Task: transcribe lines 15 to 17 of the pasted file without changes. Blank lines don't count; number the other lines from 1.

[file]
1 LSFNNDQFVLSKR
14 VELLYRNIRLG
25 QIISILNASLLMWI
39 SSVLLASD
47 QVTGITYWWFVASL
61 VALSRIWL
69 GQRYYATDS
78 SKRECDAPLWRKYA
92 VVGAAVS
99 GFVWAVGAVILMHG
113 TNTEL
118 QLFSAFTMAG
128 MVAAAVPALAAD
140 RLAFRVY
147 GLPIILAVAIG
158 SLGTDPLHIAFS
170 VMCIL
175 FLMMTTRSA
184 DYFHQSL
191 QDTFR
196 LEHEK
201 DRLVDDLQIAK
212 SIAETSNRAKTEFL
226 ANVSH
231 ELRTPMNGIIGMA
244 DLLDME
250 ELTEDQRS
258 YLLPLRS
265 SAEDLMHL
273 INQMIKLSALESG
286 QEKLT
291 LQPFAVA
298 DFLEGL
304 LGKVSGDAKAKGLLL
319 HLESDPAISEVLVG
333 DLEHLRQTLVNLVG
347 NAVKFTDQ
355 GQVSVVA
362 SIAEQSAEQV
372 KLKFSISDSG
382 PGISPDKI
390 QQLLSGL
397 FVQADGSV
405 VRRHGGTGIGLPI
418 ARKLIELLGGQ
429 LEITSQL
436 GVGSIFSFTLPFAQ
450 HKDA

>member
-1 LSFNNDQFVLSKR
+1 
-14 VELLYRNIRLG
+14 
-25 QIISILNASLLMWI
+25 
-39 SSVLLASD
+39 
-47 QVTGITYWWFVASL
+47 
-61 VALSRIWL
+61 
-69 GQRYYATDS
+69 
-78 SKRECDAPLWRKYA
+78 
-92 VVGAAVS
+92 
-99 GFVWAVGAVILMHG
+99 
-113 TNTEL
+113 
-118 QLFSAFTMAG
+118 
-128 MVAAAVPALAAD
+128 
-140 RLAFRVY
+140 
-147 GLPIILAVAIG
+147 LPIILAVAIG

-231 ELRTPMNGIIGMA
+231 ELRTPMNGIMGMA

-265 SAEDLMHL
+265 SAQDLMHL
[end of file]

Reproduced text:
147 GLPIILAVAIG
158 SLGTDPLHIAFS
170 VMCIL